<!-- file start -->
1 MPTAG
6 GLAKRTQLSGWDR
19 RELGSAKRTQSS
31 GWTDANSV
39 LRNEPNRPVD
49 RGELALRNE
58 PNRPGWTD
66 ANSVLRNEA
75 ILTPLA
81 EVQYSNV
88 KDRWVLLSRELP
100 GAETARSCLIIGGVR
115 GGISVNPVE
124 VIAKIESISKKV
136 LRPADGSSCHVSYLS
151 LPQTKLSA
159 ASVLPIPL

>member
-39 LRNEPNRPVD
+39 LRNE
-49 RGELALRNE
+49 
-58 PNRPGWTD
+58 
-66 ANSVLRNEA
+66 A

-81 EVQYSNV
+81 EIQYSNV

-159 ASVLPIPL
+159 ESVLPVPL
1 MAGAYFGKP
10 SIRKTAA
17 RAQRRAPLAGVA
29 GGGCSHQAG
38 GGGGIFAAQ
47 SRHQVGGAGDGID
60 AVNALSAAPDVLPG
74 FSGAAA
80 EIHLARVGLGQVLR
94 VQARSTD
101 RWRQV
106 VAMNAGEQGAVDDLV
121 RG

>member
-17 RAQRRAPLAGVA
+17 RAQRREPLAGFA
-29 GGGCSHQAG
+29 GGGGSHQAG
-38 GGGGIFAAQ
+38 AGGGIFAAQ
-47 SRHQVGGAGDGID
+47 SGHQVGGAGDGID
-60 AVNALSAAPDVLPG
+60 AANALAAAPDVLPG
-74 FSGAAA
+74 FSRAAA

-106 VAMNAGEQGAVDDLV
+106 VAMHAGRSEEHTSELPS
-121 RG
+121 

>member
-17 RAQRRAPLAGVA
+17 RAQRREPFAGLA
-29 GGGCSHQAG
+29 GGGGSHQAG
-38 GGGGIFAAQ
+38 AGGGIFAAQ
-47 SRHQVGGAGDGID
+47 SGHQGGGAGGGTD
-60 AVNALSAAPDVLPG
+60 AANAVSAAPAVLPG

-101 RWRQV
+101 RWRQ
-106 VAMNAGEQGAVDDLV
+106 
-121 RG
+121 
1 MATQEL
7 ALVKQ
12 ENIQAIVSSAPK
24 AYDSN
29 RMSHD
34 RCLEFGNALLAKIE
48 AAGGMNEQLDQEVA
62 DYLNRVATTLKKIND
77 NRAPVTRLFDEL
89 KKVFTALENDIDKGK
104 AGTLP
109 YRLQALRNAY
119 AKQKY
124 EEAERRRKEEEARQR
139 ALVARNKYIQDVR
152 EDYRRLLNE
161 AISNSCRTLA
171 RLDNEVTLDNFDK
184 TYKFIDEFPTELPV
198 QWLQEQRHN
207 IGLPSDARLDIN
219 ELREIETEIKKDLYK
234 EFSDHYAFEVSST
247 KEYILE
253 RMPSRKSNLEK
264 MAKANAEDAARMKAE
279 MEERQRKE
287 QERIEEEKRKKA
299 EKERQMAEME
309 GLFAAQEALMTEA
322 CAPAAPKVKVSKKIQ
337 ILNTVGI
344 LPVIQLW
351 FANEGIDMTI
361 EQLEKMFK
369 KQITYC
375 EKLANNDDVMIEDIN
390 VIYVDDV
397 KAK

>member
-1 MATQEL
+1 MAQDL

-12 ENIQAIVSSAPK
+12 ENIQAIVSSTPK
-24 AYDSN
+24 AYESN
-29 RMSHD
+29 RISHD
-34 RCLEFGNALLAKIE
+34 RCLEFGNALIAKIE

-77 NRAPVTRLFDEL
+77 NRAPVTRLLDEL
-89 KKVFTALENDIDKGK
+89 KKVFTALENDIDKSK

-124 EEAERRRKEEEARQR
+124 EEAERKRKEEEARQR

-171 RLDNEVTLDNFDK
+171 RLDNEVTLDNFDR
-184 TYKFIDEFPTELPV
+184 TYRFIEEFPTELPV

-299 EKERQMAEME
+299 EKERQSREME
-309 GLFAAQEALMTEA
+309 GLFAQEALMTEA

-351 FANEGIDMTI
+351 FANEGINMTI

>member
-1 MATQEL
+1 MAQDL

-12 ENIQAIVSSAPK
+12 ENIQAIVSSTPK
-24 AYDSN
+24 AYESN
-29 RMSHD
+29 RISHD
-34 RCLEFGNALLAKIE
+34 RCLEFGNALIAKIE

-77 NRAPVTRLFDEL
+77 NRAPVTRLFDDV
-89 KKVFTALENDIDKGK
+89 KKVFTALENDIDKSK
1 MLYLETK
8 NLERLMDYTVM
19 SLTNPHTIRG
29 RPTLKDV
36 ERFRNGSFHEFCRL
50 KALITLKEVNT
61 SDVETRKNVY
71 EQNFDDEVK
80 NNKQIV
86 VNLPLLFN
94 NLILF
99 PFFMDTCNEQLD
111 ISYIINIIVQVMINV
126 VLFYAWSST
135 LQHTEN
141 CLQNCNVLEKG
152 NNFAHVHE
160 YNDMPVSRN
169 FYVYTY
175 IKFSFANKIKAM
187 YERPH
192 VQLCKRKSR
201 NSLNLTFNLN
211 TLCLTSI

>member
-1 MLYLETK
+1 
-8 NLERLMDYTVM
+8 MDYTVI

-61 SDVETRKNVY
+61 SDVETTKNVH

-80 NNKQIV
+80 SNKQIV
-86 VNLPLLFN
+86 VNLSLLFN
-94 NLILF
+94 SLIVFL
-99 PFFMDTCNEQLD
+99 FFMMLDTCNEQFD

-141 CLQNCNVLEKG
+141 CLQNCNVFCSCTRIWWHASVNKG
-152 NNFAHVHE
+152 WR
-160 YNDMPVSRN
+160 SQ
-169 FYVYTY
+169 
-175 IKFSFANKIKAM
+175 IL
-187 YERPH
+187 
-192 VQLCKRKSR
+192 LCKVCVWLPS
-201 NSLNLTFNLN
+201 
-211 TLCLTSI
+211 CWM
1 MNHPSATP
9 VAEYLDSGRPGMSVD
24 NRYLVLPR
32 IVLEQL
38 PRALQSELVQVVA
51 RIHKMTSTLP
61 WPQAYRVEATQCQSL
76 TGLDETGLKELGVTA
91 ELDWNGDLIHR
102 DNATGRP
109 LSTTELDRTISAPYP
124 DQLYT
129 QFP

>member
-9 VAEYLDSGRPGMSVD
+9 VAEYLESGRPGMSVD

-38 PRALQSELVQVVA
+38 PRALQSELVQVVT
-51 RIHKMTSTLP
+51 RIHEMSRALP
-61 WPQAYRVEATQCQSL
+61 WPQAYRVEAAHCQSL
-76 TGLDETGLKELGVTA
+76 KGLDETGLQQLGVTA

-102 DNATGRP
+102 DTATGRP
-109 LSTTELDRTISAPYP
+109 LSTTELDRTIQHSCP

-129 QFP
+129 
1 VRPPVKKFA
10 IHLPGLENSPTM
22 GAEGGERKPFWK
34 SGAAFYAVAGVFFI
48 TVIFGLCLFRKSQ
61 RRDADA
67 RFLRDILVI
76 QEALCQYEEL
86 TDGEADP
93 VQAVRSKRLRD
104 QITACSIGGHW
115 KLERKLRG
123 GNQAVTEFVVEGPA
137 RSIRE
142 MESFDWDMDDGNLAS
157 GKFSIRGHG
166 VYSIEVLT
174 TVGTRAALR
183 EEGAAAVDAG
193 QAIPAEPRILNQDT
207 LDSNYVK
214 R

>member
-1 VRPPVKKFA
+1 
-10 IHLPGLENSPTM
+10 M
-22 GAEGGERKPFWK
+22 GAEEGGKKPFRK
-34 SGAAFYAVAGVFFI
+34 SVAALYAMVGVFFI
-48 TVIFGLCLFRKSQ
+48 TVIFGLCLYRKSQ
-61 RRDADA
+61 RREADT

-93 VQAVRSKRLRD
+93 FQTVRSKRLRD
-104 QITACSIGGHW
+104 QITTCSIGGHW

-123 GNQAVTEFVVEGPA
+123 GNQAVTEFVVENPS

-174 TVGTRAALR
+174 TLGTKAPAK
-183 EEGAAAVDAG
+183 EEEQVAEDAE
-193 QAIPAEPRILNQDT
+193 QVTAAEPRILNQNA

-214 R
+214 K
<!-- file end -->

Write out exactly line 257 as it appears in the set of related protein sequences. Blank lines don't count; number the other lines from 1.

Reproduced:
115 KLERKLRG